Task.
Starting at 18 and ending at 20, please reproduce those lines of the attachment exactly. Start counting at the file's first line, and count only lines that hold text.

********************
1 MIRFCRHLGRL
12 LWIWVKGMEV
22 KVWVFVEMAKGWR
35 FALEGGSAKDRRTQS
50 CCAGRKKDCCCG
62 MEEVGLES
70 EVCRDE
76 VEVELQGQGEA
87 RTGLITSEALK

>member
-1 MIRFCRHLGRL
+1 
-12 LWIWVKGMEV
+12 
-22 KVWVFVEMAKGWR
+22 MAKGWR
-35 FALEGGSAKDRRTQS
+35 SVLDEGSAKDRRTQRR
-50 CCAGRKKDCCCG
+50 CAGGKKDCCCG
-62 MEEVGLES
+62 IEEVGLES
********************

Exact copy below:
+35 SVLDEGSAKDRRTQRR
-50 CCAGRKKDCCCG
+50 CAGGKKDCCCG